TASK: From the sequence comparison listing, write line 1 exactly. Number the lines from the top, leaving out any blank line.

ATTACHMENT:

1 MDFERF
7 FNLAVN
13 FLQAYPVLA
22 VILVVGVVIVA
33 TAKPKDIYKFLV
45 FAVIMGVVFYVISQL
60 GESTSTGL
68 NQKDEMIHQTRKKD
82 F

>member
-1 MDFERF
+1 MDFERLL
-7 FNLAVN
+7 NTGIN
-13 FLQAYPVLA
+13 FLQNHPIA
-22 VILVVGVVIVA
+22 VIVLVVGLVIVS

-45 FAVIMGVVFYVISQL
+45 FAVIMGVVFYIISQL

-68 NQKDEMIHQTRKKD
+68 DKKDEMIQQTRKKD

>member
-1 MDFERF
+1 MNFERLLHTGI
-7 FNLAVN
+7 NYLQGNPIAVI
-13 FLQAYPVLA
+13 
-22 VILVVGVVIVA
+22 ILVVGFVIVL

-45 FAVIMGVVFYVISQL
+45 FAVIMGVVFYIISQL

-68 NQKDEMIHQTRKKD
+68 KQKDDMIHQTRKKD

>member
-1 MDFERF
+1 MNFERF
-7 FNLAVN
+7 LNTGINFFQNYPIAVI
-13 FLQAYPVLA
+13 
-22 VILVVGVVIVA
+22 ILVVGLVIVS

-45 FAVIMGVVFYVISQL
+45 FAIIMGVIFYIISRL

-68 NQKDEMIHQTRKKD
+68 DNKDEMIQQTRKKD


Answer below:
1 MDFERF